I wonder if my abilities to call the cotton market are on the verge of shattering (unless you feel those abilities have long been shattered).
First, I believed the 81-to-82 cent floor would hold, but did mention the possibility of the high 70s. Last week, I said the 78-cent floor would hold, but mentioned 75 cents as a possibility. The market fell through 78 cents at the weekly close and still seems to want to move lower.
I suppose I need another limb to crawl out on, so this week’s pronouncement is that the 75-to-77 cent floor will hold. I said it, and I mean it with the same full confidence that the 81-to-82 cent floor would hold.
The tailspin in which the market finds itself can only be attributed to fundamentals, or can it? Fundamentals rule the long run, but technicals do have the authority to call audibles from time to time. This is one of those times.
The world is awash with cotton. But, the cotton that is both available in the marketplace and in demand by the textile mill is limited. This is evident in cash prices, as the drop in futures prices is more severe than the decline in the cash market. For now, the 10-cent drop in prices has ended. It is past time for the market to take a deep breath, begin its climb back to 78 cents, scale the 80-cent level, and then attempt to push above the former 81-to-82 cent support level.
Once the market broke its 81-to-82 cent support, funds began to exit the market in mass, selling fifty percent or more of their long positions. This opened the flood gates. At the same time, the market was without USDA reports to confirm the beefy export numbers that were being put up by the mills. That uncertainty led to more price pressure from the bears. Bulls became even more defensive and exited yet more positions.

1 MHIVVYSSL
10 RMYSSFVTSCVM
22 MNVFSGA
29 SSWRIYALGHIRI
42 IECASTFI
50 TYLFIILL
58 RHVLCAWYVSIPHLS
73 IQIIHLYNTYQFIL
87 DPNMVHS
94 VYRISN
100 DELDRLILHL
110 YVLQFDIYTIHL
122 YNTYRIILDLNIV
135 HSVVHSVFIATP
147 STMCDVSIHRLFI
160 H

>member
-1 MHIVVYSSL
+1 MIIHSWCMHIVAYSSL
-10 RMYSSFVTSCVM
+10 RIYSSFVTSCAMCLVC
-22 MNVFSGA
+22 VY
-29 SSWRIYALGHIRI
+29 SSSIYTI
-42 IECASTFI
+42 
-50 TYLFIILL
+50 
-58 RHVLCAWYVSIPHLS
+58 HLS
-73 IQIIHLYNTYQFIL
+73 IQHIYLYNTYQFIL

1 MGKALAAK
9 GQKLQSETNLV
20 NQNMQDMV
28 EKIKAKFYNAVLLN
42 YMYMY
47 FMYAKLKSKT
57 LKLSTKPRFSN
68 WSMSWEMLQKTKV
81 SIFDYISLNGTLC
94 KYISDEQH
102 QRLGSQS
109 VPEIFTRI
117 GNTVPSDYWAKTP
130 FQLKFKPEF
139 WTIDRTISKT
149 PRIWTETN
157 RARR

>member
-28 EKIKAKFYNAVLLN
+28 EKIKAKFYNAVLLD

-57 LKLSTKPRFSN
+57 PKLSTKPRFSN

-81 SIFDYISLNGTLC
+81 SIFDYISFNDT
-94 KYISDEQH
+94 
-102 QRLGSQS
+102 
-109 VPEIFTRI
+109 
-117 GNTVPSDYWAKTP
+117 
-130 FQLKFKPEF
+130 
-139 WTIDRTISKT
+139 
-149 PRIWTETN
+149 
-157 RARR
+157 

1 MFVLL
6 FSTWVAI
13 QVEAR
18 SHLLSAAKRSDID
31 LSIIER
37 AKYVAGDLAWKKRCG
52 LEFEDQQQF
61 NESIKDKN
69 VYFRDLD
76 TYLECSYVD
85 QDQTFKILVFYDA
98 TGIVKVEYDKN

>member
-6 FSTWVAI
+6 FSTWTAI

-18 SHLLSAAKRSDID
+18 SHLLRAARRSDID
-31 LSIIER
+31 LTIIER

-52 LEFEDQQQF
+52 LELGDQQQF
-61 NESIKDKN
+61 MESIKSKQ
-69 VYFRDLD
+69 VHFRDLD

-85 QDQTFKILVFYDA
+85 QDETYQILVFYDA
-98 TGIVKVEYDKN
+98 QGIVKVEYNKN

The selling has been going on for slightly more than two full weeks and has led the market to be historically oversold. Everyone is betting on lower prices, so it is time to pull your oars in the opposite direction.
There can be no question that the government shutdown had a heavy hand in the market’s move lower. For example, USDA is just now catching up with its export reports, releasing three weeks of data indicating that export sales (all cotton) totaled almost 700,000 bales. Had those reports been released as scheduled, the market would most likely have responded with a somewhat bullish attitude. Yet, that great unknown fundamental – government action – worked to the disadvantage of the cotton market and added fuel to the lower price fire.
Export demand for U.S. cotton is extremely strong, and, in the coming months, USDA will increase its export estimate. Chinese mills have been significant buyers over the past month and continue to remain in the market every day. Look for the March 2014 contract to challenge the 82-cent level.
Let me be sure to point out – the government did not cause me to miss the market. I caused me to miss the market. To paraphrase Pogo, I have met the enemy, and he is me.